Microsoft Excel: How to use Scenario Manager

By J. Carlton Collins, CPA

Q. I often save multiple versions of the same Excel file (usually with differing assumptions) and later have difficulty telling which file is which when I want to revert to a previous version. Any suggestions?

A. Like you, I too sometimes save my files by incrementing the file name using numbers (Budget 1.xlsx, Budget 2.xlsx, etc.). However, that's not the most efficient way to manage multiple versions of your Excel workbook. Excel has a built-in tool for achieving the solution you seek called Scenario Manager. You can access this tool from the Data tab by selecting What-If Analysis, Scenario Manager, as pictured below.

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Next, click the Add button and provide a name for the scenario you want to save (such as Higher Occupancy in the example at the top of the next column), indicate which cells contain the key assumptions that can change in the Changing cells box, and then click OK. (This tool requires you to indicate at least one cell that changes from one scenario to the next.)

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Excel's Scenario Manager allows you to save hundreds of scenarios in the same workbook, and you can quickly view any one of them (the number of scenarios is limited by your computer's available memory). For example, in the workbook pictured below, I have created a simple Excel-based projection with six scenarios. To switch between the scenarios, I select a scenario (such as Steve's Assumptions in the example) and click the Show button at the bottom to display that scenario (revenue is projected to be $361,238 in this example).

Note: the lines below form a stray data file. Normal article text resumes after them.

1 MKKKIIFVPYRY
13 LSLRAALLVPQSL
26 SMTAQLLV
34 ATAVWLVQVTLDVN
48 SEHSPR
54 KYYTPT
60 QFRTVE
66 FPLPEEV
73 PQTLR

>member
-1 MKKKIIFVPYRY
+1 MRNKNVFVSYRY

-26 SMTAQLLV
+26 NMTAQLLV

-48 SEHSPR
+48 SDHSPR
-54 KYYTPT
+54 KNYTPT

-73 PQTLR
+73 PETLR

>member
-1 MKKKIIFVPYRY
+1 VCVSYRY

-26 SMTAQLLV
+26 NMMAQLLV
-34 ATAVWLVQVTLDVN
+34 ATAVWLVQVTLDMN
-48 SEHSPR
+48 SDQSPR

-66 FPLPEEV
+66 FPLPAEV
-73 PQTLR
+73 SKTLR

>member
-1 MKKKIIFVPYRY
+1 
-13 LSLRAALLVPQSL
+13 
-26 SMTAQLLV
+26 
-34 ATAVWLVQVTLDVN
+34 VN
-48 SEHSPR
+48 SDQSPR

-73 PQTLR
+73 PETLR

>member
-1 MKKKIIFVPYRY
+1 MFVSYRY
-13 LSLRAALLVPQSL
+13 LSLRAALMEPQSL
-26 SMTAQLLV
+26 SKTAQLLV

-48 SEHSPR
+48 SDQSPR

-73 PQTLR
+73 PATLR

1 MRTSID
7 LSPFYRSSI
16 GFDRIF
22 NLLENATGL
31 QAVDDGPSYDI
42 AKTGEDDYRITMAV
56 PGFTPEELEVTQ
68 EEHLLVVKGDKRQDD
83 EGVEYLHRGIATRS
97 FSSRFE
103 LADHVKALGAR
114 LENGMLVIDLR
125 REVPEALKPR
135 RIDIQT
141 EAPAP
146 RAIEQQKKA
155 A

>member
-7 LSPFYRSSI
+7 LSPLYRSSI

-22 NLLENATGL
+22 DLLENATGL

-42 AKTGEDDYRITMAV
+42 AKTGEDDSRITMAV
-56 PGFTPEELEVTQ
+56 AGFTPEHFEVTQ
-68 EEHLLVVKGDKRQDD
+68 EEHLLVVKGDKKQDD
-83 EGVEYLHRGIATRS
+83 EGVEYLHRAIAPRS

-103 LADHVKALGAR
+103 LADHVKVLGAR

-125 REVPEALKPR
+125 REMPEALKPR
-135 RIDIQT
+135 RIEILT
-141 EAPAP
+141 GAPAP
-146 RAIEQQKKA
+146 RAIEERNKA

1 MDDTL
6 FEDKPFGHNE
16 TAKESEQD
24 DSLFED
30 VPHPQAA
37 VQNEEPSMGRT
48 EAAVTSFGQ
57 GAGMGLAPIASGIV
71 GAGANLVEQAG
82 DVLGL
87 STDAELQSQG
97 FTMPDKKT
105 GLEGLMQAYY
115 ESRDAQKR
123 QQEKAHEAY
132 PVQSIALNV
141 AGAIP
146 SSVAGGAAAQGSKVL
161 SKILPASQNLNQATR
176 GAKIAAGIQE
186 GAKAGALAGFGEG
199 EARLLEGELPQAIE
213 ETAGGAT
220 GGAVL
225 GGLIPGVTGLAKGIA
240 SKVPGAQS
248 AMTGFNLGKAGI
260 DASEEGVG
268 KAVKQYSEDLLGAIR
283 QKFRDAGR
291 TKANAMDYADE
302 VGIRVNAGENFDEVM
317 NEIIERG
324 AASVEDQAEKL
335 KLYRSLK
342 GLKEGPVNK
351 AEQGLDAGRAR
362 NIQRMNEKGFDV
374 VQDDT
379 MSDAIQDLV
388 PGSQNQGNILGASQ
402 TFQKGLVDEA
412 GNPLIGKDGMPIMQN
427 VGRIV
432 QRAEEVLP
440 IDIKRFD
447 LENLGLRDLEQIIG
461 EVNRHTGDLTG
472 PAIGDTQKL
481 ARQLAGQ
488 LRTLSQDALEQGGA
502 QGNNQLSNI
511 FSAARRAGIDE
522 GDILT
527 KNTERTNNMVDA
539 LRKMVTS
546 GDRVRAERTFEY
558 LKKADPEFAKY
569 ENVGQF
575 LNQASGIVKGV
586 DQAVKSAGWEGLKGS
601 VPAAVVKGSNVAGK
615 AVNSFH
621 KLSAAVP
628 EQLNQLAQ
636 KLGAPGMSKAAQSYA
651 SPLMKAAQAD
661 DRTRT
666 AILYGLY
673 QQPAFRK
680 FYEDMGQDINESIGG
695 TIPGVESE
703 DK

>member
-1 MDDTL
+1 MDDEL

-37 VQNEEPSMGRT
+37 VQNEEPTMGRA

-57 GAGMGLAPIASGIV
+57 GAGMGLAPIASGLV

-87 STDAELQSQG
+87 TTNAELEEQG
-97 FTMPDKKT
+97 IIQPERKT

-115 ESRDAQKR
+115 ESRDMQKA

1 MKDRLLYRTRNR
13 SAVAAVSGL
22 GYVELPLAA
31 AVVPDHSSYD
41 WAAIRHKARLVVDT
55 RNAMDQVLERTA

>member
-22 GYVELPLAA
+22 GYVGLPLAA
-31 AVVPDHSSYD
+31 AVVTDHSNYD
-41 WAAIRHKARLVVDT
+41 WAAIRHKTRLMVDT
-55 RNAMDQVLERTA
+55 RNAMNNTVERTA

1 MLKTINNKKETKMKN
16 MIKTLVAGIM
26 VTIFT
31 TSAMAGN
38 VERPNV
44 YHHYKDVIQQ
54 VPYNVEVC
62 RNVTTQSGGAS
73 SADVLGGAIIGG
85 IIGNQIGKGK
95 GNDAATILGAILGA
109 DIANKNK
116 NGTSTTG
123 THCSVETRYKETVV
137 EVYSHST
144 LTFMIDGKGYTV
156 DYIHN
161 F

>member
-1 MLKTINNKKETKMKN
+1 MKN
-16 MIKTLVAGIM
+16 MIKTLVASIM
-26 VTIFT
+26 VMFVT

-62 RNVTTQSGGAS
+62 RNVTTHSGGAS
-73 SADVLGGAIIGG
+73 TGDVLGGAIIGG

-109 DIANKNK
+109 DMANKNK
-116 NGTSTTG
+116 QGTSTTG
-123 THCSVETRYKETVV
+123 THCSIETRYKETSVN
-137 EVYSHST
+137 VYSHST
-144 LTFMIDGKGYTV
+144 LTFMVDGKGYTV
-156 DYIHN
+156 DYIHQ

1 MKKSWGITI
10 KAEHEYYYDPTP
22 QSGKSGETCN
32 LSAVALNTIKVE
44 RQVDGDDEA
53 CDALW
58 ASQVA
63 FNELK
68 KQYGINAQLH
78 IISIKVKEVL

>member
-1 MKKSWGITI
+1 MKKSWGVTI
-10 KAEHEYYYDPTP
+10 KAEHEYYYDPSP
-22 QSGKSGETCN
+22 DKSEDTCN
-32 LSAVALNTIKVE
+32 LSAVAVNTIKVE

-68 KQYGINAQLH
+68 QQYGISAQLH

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To view a different scenario, I can then select The Board's Approved Assumptions and then click Show to display projected revenue of $357,000, as pictured in the example below.

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This approach eliminates the need for creating multiple redundant Excel files for the same project, resulting in a neat and tidy way to manage multiple scenarios of the same workbook based on differing assumptions. The result is that there is less need to manage multiple files for the same project, and the resulting single workbook is easier to manage and share. In addition, you can create a summary comparison report from the Scenario Manager dialog box by selecting the Summary button, the result of which is pictured below.

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(Note: There is no visual indicator that shows an Excel file contains multiple scenarios, so if you share an Excel file containing multiple scenarios, you may want to insert a note in the file or advise those recipients that multiple scenarios exist, or else they might completely miss the alternative scenarios.) You can download this Scenario Manager Excel file example at ­carltoncollins.com/scenario.xlsx.


About the author

J. Carlton Collins (carlton@asaresearch.com) is a technology consultant, a conference presenter, and a JofA contributing editor.

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